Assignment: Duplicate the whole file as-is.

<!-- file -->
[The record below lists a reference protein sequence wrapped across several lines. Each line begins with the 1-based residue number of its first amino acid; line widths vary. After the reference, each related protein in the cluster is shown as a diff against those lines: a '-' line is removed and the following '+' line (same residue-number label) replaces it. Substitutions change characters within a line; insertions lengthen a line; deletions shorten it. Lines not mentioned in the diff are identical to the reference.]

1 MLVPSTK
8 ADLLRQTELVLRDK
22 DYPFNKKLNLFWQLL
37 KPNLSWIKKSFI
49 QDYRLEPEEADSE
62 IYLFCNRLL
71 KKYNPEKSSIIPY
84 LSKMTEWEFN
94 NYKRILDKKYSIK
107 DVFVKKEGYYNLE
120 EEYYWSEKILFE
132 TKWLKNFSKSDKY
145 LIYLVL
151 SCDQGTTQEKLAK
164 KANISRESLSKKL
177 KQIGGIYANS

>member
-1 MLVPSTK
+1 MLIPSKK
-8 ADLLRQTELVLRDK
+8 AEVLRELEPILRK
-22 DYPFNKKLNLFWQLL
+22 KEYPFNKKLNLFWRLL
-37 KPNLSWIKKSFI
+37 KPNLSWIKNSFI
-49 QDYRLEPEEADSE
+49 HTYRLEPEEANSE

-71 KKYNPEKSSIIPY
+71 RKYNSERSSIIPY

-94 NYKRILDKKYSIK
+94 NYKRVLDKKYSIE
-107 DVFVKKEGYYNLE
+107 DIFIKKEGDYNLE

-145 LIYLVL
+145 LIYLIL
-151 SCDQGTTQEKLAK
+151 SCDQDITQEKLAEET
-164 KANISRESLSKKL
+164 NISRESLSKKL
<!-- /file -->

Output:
[The record below lists a reference protein sequence wrapped across several lines. Each line begins with the 1-based residue number of its first amino acid; line widths vary. After the reference, each related protein in the cluster is shown as a diff against those lines: a '-' line is removed and the following '+' line (same residue-number label) replaces it. Substitutions change characters within a line; insertions lengthen a line; deletions shorten it. Lines not mentioned in the diff are identical to the reference.]

1 MLVPSTK
8 ADLLRQTELVLRDK
22 DYPFNKKLNLFWQLL
37 KPNLSWIKKSFI
49 QDYRLEPEEADSE
62 IYLFCNRLL
71 KKYNPEKSSIIPY
84 LSKMTEWEFN
94 NYKRILDKKYSIK
107 DVFVKKEGYYNLE
120 EEYYWSEKILFE
132 TKWLKNFSKSDKY
145 LIYLVL
151 SCDQGTTQEKLAK
164 KANISRESLSKKL
177 KQIGGIYANS

>member
-1 MLVPSTK
+1 MLIPSKK
-8 ADLLRQTELVLRDK
+8 AEVLRELEPILRK
-22 DYPFNKKLNLFWQLL
+22 KEYPFNKKLNLFWRLL
-37 KPNLSWIKKSFI
+37 KPNLSWIKNSFI
-49 QDYRLEPEEADSE
+49 HTYRLEPEEANSE

-71 KKYNPEKSSIIPY
+71 RKYNSERSSIIPY

-94 NYKRILDKKYSIK
+94 NYKRVLDKKYSIE
-107 DVFVKKEGYYNLE
+107 DIFIKKEGDYNLE

-145 LIYLVL
+145 LIYLIL
-151 SCDQGTTQEKLAK
+151 SCDQDITQEKLAEET
-164 KANISRESLSKKL
+164 NISRESLSKKL